"You could argue that we would go to Subway.  Subway is three blocks away, and we place a premium on efficiency.  Also, Subway traditionally has the $5 footlong, and that's likely to be tempting for us as the plaintiff -- I mean, law students.  (Subway v. Law Students).

Conversely, Subway is traditionally not very nutrient-heavy because the defendant gets the Philly Steak Sandwich that is totally overpriced at $7.50.  Plaintiff could make a valid counter-argument that they will not buy anything beyond the $5 footlong, but the court is unlikely to recognize this precedent."

A word of advice. Don't get too hung up with arguing both sides of a case on exams. It can be importaint to show you understand where there is ambiguity, but if you are not careful it can actually obscure your showing understanding of an issue.

Could you please elaborate?  Periodically, I sum something up in a sentence when it's obvious (e.g., the statute of limitations is fine because she filed the case within a year), but, usually, I argue both sides when I get to an issue.

Re: 1L Work Load @ T14 vs. 25-75
« Reply #47 on: December 06, 2008, 07:56:55 PM »
Quote
<-- too many practice tests in one week.  I feel like I haven't stopped typing arguments and counter-arguments since last Saturday.  Even when I talk to people, I'm tempted to say things like:

"You could argue that we would go to Subway.  Subway is three blocks away, and we place a premium on efficiency.  Also, Subway traditionally has the $5 footlong, and that's likely to be tempting for us as the plaintiff -- I mean, law students.  (Subway v. Law Students).

Conversely, Subway is traditionally not very nutrient-heavy because the defendant gets the Philly Steak Sandwich that is totally overpriced at $7.50.  Plaintiff could make a valid counter-argument that they will not buy anything beyond the $5 footlong, but the court is unlikely to recognize this precedent."

A word of advice. Don't get too hung up with arguing both sides of a case on exams. It can be importaint to show you understand where there is ambiguity, but if you are not careful it can actually obscure your showing understanding of an issue.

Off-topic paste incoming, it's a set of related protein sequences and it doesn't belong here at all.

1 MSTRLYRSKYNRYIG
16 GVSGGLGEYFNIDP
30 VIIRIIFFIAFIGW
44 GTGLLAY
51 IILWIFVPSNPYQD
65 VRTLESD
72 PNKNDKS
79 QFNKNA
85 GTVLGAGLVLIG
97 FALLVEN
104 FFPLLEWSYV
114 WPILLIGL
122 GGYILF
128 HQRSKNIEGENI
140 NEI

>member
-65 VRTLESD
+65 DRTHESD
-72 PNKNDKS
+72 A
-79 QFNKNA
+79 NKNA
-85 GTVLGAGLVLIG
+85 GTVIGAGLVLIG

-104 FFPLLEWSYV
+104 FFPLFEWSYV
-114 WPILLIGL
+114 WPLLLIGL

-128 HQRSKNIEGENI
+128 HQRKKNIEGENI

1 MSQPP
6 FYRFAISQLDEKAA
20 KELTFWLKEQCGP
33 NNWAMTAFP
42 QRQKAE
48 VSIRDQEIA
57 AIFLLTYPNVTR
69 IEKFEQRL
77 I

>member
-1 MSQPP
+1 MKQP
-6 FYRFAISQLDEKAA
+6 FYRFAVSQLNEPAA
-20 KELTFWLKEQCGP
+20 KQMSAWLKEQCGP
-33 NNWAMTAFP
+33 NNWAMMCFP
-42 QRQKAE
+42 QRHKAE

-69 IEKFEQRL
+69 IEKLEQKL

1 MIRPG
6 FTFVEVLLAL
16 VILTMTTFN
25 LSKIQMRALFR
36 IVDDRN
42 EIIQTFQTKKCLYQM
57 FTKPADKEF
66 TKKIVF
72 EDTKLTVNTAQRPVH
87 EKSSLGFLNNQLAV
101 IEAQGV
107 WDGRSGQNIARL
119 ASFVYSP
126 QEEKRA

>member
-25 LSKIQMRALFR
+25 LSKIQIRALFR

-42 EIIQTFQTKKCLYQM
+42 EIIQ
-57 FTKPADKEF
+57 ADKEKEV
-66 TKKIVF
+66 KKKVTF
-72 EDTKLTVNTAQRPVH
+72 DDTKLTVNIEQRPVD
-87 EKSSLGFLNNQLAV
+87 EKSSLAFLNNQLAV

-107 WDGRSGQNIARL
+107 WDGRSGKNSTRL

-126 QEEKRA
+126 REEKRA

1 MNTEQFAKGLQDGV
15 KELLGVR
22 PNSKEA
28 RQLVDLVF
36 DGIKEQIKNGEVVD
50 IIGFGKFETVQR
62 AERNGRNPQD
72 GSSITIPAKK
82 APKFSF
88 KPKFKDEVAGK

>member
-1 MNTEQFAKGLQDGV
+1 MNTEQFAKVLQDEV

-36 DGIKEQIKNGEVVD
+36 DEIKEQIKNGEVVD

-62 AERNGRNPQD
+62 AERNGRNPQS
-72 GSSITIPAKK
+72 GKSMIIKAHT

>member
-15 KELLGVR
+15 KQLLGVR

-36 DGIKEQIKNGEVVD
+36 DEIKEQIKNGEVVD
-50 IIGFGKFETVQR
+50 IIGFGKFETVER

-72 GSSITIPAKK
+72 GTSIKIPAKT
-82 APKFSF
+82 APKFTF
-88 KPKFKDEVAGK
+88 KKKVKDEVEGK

Could you please elaborate?  Periodically, I sum something up in a sentence when it's obvious (e.g., the statute of limitations is fine because she filed the case within a year), but, usually, I argue both sides when I get to an issue.

 my professors told me specifically what to do on their exams so listen to your professor above all.

nealric

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Re: 1L Work Load @ T14 vs. 25-75
« Reply #48 on: December 06, 2008, 08:30:29 PM »
Quote

Could you please elaborate?  Periodically, I sum something up in a sentence when it's obvious (e.g., the statute of limitations is fine because she filed the case within a year), but, usually, I argue both sides when I get to an issue.

If there is a clear opposing argument, you should address it after fully explaining the relevant law. What you should not do is immediately launch into a "ping-pong" back and forth discussion immediately after spotting the issue.

 Also, be careful about giving lengthy treatment to an essentially spurious argument. If the opposing argument is weak (but needs to be mentioned), say so and say why but don't dwell on it. Some profs will ask you to play a role (i.e. you are clerking for judge XYZ)- the role can dictate how much you want to play both sides. In any event, the main point of exams is not to show you can argue both sides, it is to show you can understand and apply the law. 


You may be doing just fine, your post just seemed to imply that your main focus in your practice exams was arguing both sides.